Smartphone devices are as valuable as there are some useful apps there. So I started wondering if there are electronics/microcontroller-related apps that could be useful in daily work. Let’s see what we can find in an in-app store.
First of all, we are interested in free apps. Search on AVR microcontrollers gave me coupe results: AVR Fuse Calculator and Using Atmega128 apps. Let’s see what they are capable of.
AVR Fuse calculator
This is a free, lightweight app for Android phones developed by Michael Schwarz. If you have used a web-based fuse calculator, this app practically has the same functionality. It has a list of 144 supported AVR devices. The touch screen makes it easy to select instruments and mark fuses by selecting check-boxes with full fuse names. Instantly high and low fuse bytes are updated on the top of the screen. After you have selected a fuse, you can quickly generate an AVRDude command line used during MCU flashing.
This is number one app for daily use with AVR microcontrollers.
Another app I could find is Using Atmega128 (AVR128). This application is nothing more than a reference to Atmage128 specifications. It has some organized info on this microcontroller like specs, link to datasheet, some standard circuits like clocking, reset, ISP, serial. There is a section about setting fuses using PonyProg and using the bootloader.
This app is only referencing, so it can be used for a quick refresher. But it is tied to a single microcontroller, so that it might be useful for a tiny group of people.
AVR128 Assembly summary
This is another reference app developed by Black Lake. It is an Atmega128 assembly language reference. When you open it, you can scroll through all ASM instructions. Select any instruction to view its extended information, including operand, its operation, flags affected, and required clock cycles. Great reference if you are programming AVR using ASM language. But probably, you will be using a PC-based document when writing a program. Also, I find it very hard to read grey fonts on a black background.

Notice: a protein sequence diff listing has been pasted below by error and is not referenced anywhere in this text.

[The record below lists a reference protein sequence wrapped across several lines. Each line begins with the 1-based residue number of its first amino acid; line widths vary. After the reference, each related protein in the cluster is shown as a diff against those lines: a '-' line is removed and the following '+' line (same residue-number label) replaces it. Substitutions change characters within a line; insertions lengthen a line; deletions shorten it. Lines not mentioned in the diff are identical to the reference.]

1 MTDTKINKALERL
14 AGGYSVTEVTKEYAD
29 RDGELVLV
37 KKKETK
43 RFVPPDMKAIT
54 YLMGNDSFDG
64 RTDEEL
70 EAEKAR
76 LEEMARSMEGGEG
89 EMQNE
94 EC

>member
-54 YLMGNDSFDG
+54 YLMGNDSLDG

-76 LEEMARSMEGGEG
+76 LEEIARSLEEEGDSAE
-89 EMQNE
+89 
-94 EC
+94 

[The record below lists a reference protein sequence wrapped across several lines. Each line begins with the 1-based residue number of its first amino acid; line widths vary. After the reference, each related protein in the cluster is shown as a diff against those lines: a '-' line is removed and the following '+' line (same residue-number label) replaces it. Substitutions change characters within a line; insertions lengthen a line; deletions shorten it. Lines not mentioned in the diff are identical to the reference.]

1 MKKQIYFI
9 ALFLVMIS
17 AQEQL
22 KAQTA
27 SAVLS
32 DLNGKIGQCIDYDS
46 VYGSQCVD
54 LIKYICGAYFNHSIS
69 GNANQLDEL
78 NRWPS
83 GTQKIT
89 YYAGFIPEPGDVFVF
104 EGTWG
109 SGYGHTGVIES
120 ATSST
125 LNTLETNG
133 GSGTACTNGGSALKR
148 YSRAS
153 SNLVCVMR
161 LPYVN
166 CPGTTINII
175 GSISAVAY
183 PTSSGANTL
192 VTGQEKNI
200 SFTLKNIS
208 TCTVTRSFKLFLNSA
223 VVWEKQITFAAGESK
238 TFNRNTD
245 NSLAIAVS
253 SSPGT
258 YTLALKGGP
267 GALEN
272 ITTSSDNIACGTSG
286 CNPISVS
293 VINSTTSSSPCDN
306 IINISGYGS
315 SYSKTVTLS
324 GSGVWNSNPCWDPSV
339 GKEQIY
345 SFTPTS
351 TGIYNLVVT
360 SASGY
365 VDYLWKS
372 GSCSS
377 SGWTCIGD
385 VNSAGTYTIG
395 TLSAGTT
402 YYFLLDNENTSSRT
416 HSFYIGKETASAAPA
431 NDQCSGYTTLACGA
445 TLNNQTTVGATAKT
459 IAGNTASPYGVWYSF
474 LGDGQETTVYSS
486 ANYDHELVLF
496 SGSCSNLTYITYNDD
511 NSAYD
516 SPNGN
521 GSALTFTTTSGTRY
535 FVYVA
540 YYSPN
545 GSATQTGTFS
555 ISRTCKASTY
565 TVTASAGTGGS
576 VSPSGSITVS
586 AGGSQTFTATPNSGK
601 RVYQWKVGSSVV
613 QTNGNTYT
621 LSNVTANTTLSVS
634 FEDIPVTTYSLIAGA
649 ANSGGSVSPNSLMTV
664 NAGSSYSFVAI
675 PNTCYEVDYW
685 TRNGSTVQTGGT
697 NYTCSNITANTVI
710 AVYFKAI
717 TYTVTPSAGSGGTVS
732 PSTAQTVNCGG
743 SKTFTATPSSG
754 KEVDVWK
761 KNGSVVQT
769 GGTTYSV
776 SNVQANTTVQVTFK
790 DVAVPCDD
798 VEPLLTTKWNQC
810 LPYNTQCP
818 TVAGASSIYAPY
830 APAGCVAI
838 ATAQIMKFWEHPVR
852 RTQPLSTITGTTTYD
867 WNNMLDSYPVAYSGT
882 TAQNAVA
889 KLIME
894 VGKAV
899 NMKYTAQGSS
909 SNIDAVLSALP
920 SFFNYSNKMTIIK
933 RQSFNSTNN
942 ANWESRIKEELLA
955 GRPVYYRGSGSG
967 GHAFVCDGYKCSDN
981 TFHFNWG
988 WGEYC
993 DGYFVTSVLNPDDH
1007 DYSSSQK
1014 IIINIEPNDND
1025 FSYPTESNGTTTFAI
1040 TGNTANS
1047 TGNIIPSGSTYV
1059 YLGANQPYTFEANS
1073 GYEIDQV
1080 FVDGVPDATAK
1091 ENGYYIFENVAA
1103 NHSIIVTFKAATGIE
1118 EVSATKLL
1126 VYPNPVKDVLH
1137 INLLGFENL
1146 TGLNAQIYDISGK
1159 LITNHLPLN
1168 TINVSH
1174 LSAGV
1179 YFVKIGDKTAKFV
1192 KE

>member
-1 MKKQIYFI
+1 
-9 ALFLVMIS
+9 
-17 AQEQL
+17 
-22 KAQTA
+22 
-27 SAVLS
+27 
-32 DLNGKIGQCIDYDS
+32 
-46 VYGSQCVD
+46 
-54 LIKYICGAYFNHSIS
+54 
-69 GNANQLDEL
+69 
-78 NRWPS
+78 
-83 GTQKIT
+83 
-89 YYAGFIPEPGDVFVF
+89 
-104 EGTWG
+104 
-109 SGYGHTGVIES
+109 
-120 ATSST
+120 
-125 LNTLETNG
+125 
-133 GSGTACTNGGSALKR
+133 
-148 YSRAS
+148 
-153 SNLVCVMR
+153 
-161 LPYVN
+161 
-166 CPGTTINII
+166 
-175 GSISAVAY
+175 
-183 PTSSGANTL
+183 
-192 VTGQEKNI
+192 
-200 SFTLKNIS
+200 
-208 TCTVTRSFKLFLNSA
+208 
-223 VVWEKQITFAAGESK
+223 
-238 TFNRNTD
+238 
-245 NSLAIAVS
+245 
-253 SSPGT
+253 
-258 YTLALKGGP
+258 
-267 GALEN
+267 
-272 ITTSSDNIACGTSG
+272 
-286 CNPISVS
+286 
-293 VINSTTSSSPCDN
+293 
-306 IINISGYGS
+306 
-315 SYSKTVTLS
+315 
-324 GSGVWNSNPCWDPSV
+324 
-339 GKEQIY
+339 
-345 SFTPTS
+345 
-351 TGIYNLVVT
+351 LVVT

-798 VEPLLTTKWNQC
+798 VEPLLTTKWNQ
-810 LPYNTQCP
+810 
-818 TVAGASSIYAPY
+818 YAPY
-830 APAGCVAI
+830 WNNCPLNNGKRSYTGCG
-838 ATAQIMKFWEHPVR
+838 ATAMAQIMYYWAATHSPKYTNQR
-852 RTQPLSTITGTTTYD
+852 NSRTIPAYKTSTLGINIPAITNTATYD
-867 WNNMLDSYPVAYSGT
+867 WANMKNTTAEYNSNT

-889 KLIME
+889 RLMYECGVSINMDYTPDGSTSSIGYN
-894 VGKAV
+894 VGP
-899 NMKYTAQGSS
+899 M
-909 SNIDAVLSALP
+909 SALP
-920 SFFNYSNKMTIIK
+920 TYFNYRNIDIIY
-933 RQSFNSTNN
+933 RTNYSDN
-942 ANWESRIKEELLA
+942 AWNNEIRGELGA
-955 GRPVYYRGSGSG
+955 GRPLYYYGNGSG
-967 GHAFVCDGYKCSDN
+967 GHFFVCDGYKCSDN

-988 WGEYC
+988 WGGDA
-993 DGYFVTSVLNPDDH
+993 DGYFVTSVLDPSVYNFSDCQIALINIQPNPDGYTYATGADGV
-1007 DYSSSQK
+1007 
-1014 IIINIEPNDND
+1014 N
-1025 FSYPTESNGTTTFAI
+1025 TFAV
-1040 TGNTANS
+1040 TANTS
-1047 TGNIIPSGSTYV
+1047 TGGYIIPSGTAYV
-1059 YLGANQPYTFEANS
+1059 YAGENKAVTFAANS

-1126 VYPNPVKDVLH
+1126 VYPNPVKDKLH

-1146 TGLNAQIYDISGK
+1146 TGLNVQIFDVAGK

What about Arduino?
Speaking of Arduino, there is a better situation. There are two many of them, so that I would mention a few of them. The first app compatible with Samsung Galaxy Ace is called Arduino Reference, developed by Rod Lalonde. It practically holds reference information you can find on the Arduino project page. This is great for online use. Sadly it doesn’t keep track of changes. The last supported Arduino IDE is 0019.
Domotic Home with Arduino application is a nice attempt to automate home appliances using android device wifi functionality. All you need is Arduino with a WiFi shield and relay board.
If you are looking to synchronize mobile with Arduino this is worth trying.
Another interesting app that can be used with any microcontroller is Audio Serial Out. I haven’t tested it, but it looks promising. It allows controlling devices using an audio output jack for serial data transfer. It lacks real-time control but could control robots, cameras, and other gadgets with cheap implementation.
After this follows a bunch of Bluetooth communication apps that can be used for sending data to Arduino Bluetooth shield, as I have no means to test them right now, I will leave this topic open.
The last app I’m gonna mention is the PICmicro database. This application allows easy searching through microcontroller list, filter by several criteria like program memory, RAM, and family. Can display specifications on selected micro, as you would see in the datasheet.
There are several more apps, but mostly references or demo versions of paid. It seems that there is still a way to go in this segment as smart mobile phones are spreading like a virus.